This is the easiest way to date a 3-speed bicycle, if it has its original rear Some of the mid's straight gauge frames had serial numbers. What bike serial numbers are - and where to find them. Another serial number beneath the bottom bracket, aligned parallel to the frame. Schwinn Serial.
For the most part, studying a bicycle frame set's characteristics, can help in determining a bicycle's vintage. However, using those characteristics can be horribly misleading. In other words, this article will act as a guide, rather than a map, revealing land marks, rather than sign posts.
The answer, in short, is that I do not have time to tell you either. With an estimated 15, bicycle manufacturers, the odds are stacked against me recognizing yours; in any case, I do not claim to be an expert, just an assiduous recorder of information.
Note that the serial number information below is fragmentary and incomplete, and many bikes have proven to be much newer than the serial numbers would suggest. It appears that Raleigh recycled many of the older serial numbers in later years, so there are lots of bikes from the 60s and 70s that have serial numbers that would suggest much greater age.
Vintage Schwinn serial number lookup
Classic Lightweights UK Restoration. In these cases examination of the frame number — where it is, what it is, and how it is, may be of some assistance at least in allowing other specialists to hazard a guess at the true origin of the frame or machine. These publications have been invaluable in adding accuracy to the information — but even including their data there are still well over makes of possible lightweights to be confused over! The author would be grateful to know of any inaccuracies and to receive further information to make the tables more comprehensive. For example, some BSA frames have BSA and a 3 or 4 figure number cast into the base of the BB, this is just the casting number or perhaps a model number — it is not the frame number. Nervex, the lug maker, also had their name on their BB lugs with a long design serial number.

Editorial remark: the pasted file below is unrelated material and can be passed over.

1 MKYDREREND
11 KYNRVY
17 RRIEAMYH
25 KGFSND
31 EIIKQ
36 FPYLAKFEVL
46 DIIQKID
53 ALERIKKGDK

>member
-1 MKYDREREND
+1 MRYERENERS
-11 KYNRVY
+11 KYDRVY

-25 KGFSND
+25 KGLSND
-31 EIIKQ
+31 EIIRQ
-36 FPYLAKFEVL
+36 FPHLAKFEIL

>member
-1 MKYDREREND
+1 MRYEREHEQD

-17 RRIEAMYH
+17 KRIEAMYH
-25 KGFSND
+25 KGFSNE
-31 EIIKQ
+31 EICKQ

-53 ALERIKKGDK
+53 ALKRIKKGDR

Bike Serial numbers
All bikes 1 all have unique serial numbers. Most bicycles have their serial number engraved beneath their bottom bracket, but sometimes serial numbers are found in other places. Here are some examples of where and what to look for:. Some Schwinn bicycles have the unique identifying number their serial number on the head tube. This is on the front of the bike. A serial number located on a rear dropout. Some BMX bikes and a few Schwinn bicycles place the serial on the rear dropout. On older Schwinns there are numbers stamped on both the drive side and non-drive side rear dropouts; the one on the non-drive side dropout is the serial number. Some bikes have multiple serial numbers. Hopefully you can find the serial number on the bicycle you're looking at - email contact bikeindex.
Even original owners have a hard time remembering the year that they purchased the bicycle. That said, it is possible to date a bike within a couple of years with some confidence based on frame features and components.
Dating your Raleigh Do you need more information about your Raleigh? Are you seeking an appraisal?
Bike Serial numbers
To 21st-century eyes the bicycle seems unremarkable. Beloved of socialists and suffragettes, bicycles became associated with emancipation and progress. Female cyclists abandoned impractical Victorian clothing for trousers or bloomers. That was overdoing it. But bikes had an immediate social impact in one area: Cyclists could now travel beyond their own communities, greatly increasing the number of potential marriage partners. They allowed the young to escape the oversight of chaperones. Even punctures provided romantic opportunities. Women were expected to rely on male gallantry for repairs: As bikes got cheaper, the craze came to an end, to the relief of scandalised Victorians who worried that cycling made women infertile, caused disease and loosened their morals.
Determining the Age of a Raleigh
FRAME No BICYCLE DATING
FRAME No BICYCLE DATING